6. Tampa Bay Rowdies
Tampa Bay is the Edmonton of NASL. Two goal win, one goal loss, two goal win, two goal loss; back and forth goes the existential see-saw, round and round goes Boethius’ wheel of football fortune. The most I can glean would be that Al Lang is a fortress, but hitting the road just devolves into a Bob Seger “Turn The Page” situation for the team. The Rowdies return to the fortress to take on wounded duck Indy Eleven on Wednesday night, with a win being enough to push the club clear into fourth place. My suggestion to Stuart Campbell – put the ball at Corey Hertzog’s feet early and often.
7. Atlanta Silverbacks
No monkeying around: the Silverbacks are in trouble. Any hope of postseason football evaporated faster than a 3-1 lead this weekend. Turning the club’s attention to the offseason provides little succor. The future of the team remains uncertain, though we may know more very soon with important organization meetings underway that could determine whether the league will keep inflating the raft the team is floating on. Of course even if it does, the long-term feasibility of that solution is uncertain at best. Losing the Atlanta market would be a blow to the league, but the writing on the wall seems to be growing more visible. Those, including this writer, who had hoped this team could end the year with an incredible blaze of glory on its way to the finals have lost that opportunity by this point.
8. San Antonio Scorpions
Great comeback for San Antonio against Atlanta, and encouragingly the goals came from less likely sources. Cesar Elizondo was the hero with the stoppage time equalizer, while Nana Attakora and Martin Chavez also contributed to the scoresheet. Most noteworthy in the game was the starting lineup, with Elizondo joining Eric Hassli and Giuseppe Gentile as the three heads of the weird 5-2-3 or 5-2-1-2 dragon. Golden Boot contender Omar Cummings started on the bench after a month-plus of ice cold form, and Billy Forbes again did not dress. At least fans in San Antonio went home with a thrilling spectacle, even if it was ultimately meaningless and lacked the star power that has defined the team’s best moments.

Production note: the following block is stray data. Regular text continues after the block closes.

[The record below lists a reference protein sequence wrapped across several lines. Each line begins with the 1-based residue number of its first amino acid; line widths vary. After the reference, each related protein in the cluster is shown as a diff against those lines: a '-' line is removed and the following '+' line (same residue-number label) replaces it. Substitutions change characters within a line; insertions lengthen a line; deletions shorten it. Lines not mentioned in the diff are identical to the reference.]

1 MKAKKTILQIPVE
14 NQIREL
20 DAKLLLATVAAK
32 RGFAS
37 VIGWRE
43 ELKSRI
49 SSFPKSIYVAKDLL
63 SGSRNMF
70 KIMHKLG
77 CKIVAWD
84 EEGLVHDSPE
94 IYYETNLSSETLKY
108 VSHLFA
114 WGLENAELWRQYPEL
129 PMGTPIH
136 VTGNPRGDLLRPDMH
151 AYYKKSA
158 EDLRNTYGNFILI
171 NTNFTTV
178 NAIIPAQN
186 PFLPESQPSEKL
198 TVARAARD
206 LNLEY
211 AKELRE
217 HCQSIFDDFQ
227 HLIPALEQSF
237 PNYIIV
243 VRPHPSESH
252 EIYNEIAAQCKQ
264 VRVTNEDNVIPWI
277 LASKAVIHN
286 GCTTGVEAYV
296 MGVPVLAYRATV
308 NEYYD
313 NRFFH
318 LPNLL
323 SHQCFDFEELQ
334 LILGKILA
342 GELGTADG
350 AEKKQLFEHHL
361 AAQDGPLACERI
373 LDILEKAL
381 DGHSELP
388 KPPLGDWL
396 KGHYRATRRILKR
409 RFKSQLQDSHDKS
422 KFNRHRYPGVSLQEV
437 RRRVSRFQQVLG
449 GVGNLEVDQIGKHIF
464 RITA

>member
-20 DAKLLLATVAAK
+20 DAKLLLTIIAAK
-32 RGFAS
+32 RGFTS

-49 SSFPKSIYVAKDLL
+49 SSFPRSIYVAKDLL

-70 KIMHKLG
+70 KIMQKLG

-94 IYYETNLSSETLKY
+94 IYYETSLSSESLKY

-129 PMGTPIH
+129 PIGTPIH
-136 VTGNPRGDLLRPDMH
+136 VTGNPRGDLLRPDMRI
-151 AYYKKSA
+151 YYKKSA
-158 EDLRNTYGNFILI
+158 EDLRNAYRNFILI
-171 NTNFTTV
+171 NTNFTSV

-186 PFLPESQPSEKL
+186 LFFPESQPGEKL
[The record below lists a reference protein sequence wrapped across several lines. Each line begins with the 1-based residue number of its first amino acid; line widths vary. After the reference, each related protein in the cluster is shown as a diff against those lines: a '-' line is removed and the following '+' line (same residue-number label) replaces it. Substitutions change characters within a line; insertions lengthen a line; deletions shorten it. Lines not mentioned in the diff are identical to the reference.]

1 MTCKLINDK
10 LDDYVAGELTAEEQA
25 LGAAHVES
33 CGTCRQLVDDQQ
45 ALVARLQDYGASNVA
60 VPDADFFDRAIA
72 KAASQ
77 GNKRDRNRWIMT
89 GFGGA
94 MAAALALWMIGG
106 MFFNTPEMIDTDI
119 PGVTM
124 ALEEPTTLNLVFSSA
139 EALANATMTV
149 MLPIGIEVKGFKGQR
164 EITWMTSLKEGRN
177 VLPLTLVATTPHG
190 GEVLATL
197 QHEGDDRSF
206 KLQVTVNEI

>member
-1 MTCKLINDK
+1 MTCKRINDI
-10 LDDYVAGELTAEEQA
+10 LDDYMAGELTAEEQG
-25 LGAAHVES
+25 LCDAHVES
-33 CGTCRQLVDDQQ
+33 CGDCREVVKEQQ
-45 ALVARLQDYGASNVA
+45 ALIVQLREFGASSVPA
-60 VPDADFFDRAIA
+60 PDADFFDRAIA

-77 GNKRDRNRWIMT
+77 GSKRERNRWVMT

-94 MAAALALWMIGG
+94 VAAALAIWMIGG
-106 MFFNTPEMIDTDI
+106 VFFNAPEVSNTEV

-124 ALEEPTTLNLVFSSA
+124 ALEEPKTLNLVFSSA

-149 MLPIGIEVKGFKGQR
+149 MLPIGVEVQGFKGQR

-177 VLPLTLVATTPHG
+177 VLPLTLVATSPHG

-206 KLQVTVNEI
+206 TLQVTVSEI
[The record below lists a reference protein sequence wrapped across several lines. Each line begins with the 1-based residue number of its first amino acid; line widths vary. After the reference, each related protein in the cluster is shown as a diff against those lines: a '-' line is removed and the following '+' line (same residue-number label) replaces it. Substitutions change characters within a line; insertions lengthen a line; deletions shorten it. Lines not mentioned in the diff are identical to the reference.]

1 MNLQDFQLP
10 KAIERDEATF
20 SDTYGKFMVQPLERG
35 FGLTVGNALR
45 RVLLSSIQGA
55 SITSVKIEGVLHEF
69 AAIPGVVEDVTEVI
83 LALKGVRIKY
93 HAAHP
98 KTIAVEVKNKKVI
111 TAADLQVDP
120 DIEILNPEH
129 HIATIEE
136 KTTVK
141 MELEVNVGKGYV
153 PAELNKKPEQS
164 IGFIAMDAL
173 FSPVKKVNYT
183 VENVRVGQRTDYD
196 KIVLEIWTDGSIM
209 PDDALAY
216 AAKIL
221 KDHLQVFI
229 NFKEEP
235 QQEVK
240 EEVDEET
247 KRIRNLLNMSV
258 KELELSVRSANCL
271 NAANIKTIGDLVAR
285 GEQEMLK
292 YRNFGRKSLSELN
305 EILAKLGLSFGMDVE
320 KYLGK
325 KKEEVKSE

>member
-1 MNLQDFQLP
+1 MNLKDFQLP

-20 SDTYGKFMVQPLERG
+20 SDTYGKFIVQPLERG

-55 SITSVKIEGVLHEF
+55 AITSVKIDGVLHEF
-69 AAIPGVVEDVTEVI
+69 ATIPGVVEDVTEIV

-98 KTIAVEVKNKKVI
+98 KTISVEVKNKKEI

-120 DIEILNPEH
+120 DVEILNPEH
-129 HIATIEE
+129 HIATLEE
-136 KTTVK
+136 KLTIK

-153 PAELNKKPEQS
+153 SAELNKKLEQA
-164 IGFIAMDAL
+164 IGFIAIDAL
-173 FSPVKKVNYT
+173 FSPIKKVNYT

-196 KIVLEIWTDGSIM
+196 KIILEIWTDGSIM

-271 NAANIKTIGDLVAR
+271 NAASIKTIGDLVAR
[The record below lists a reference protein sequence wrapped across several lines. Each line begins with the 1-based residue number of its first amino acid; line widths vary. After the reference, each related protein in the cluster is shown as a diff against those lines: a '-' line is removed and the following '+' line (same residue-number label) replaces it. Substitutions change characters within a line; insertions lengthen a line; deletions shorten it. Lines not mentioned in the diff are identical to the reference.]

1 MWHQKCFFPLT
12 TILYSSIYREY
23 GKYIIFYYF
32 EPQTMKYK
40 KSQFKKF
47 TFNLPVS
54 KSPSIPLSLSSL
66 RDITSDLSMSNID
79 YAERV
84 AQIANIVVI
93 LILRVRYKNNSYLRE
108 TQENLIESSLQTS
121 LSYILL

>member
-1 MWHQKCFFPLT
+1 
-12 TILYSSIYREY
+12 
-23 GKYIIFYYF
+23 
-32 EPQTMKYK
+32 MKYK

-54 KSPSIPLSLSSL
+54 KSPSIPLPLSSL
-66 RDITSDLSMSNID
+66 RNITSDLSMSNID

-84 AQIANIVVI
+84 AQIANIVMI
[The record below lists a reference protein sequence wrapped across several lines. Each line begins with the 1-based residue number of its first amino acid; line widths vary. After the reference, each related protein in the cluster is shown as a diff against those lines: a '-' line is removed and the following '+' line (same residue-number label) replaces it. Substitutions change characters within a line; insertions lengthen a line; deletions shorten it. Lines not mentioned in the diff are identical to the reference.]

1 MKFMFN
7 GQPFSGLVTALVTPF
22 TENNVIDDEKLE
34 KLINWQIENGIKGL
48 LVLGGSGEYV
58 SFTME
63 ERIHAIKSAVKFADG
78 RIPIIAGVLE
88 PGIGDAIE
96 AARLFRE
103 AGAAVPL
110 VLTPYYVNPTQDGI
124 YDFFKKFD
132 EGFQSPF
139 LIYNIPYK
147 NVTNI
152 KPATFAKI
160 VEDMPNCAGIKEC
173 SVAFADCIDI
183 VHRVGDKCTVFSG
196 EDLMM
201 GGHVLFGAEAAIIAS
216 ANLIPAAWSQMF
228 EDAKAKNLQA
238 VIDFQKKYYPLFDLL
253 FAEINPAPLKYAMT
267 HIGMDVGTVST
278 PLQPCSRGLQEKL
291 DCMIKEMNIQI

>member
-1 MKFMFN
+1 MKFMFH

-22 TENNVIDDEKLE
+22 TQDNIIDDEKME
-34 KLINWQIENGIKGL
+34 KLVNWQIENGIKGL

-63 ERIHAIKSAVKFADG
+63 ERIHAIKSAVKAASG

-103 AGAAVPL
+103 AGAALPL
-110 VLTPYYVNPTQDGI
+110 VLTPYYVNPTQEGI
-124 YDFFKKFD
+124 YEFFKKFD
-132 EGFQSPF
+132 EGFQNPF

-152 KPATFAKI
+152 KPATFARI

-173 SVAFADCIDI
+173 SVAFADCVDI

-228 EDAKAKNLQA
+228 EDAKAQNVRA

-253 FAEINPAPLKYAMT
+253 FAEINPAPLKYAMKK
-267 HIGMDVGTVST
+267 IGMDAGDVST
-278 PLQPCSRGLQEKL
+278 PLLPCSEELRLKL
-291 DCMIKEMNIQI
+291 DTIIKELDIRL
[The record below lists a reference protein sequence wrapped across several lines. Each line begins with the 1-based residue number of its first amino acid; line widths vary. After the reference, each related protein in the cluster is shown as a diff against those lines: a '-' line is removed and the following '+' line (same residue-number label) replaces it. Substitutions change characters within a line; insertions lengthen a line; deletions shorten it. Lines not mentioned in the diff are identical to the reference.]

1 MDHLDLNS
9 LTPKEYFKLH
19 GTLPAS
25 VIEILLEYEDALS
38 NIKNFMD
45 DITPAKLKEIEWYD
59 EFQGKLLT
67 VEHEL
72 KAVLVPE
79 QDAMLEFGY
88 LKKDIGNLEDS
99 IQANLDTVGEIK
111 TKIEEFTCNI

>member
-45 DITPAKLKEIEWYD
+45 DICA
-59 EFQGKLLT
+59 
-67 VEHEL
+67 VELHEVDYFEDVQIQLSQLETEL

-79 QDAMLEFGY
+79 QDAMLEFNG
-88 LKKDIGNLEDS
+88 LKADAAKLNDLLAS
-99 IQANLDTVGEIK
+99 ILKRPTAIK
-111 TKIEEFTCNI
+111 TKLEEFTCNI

9. Jacksonville Armada
Armada was glad to pull back into the harbor after an ugly road trip during which the team was outscored 6-0 and suffered three defeats. Again at home, Jacksonville earned a 2-0 win against de jure rivals Tampa Bay which included the grateful return of a scoring Pascal Millien. If you were keeping score at home (it was easy to do), the team had not found the net in over five games, ultimately leading to the dismissal of coach Guillermo Hoyos and his entire staff. The scoreline is a relief to the team and fans alike, but too little too late to make a difference. At least Jacksonville makes it fun for its home crowd; while Armada has been stellar at home this year, last year’s expansion darlings Indy Eleven waited almost the entire year before rewarding its faithful with a home win. Now it is on Armada to think about its coaching situation, the direction of the team, and how to avoid becoming Indy Eleven in its second year in the league.
10. Carolina Railhawks
At WakeMed Soccer Park on Saturday, supporters saw neither wakefulness nor soccer, though there may have been some meds and clearly one team was in park. Carolina was already down 3-0 when it lumbered into the locker room, and a second half consolation goal from “Spicy” Nacho Novo only came once Ottawa had applied the brakes. I had an interesting exchange a few months ago with Midfield Press contributor and Railhawks devotee Ian Foster. We were discussing power rankings. At that time, I had Carolina as first or second in the league, while he had them pegged all the way down to sixth. The results spoke for themselves; I didn’t see how he could undervalue the team so strongly when they were so high on the table and in the absence of other truly strong contenders. He could see it coming a mile away. He talked about the lack of depth, about what would happen if Tiyi Shipalane stopped producing. The wheels were already wobbling even if they hadn’t come off yet, and he noticed before I ever could.
11. Indy Eleven
God? It’s me again. I know it seems like every day I come back to you, begging for relief, or forgiveness for whatever I’ve done that you deemed it best to move me here. I should be praying for my loved ones back home, or for the hungry or the sick, but I wake up each morning and feel nothing but emptiness. Emptiness in my heart for this shell of a town I live in, emptiness for this job I used to love. Back home in Jamaica, I remember the poverty, the hunger of so many. When I came to America, I believed it was truly a land of opportunity, and it didn’t disappoint. Until I came to Indiana. Lord, deliver me from this team without hope, this city with blackened cavities where dreams used to live. Bring me back to New York, or even back to Jamaica. I could bear it all if I knew I could leave, that there could be some light at the end of this dark tunnel. My only refuge has been this single week off from playing for Indy Eleven, without which I may have flung myself sinfully into the White River until the water eclipsed my lips, then my nose, and I disappeared into forever. Thank you for this bye week. Please deliver me to a place where my soul can be at peace. Your most humble servant, Dane Richards.
Disagree with our rankings? Let us know in the comments.